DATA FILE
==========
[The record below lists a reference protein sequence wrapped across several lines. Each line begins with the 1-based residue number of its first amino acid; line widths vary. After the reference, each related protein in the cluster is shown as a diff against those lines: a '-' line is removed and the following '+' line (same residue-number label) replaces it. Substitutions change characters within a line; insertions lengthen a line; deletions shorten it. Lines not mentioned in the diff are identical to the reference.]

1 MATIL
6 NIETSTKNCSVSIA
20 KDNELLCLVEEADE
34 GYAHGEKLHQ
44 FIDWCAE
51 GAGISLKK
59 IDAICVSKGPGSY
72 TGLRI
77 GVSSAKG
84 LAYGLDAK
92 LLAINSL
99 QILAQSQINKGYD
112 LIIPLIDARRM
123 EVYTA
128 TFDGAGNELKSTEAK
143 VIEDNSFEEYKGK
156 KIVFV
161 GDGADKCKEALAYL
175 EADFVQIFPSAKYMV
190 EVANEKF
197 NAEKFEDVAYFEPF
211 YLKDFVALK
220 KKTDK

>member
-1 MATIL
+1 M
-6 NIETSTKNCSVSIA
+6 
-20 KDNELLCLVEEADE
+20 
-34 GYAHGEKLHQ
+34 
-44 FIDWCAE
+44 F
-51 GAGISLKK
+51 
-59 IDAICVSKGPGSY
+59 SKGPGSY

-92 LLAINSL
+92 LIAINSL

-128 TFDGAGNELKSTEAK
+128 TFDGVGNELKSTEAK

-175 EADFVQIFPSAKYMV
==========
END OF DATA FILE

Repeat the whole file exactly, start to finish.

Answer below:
[The record below lists a reference protein sequence wrapped across several lines. Each line begins with the 1-based residue number of its first amino acid; line widths vary. After the reference, each related protein in the cluster is shown as a diff against those lines: a '-' line is removed and the following '+' line (same residue-number label) replaces it. Substitutions change characters within a line; insertions lengthen a line; deletions shorten it. Lines not mentioned in the diff are identical to the reference.]

1 MATIL
6 NIETSTKNCSVSIA
20 KDNELLCLVEEADE
34 GYAHGEKLHQ
44 FIDWCAE
51 GAGISLKK
59 IDAICVSKGPGSY
72 TGLRI
77 GVSSAKG
84 LAYGLDAK
92 LLAINSL
99 QILAQSQINKGYD
112 LIIPLIDARRM
123 EVYTA
128 TFDGAGNELKSTEAK
143 VIEDNSFEEYKGK
156 KIVFV
161 GDGADKCKEALAYL
175 EADFVQIFPSAKYMV
190 EVANEKF
197 NAEKFEDVAYFEPF
211 YLKDFVALK
220 KKTDK

>member
-1 MATIL
+1 M
-6 NIETSTKNCSVSIA
+6 
-20 KDNELLCLVEEADE
+20 
-34 GYAHGEKLHQ
+34 
-44 FIDWCAE
+44 F
-51 GAGISLKK
+51 
-59 IDAICVSKGPGSY
+59 SKGPGSY

-92 LLAINSL
+92 LIAINSL

-128 TFDGAGNELKSTEAK
+128 TFDGVGNELKSTEAK

-175 EADFVQIFPSAKYMV